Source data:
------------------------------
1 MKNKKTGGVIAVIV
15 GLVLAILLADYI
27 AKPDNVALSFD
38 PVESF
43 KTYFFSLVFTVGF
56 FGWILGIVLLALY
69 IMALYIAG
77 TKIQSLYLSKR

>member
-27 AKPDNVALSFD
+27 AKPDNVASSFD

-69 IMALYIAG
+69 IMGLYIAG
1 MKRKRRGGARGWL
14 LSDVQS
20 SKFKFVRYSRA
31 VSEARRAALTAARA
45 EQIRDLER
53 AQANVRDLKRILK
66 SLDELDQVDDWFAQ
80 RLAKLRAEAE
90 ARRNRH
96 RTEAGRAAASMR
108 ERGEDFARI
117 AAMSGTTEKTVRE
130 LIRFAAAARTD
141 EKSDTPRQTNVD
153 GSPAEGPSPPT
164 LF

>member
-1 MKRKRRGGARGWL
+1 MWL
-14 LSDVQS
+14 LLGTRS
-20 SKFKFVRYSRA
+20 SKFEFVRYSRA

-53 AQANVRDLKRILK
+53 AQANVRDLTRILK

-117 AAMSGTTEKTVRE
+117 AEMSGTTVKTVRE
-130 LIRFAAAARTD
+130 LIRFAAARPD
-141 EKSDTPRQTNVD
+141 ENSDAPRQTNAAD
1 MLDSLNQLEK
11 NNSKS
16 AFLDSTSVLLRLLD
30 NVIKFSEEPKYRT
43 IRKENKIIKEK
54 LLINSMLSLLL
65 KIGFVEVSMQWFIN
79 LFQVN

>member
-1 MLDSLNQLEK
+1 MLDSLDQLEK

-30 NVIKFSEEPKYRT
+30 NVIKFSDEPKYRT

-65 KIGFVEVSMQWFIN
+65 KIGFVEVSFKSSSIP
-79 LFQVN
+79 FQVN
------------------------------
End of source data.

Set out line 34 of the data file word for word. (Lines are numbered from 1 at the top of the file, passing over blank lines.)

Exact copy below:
+14 LLGTRS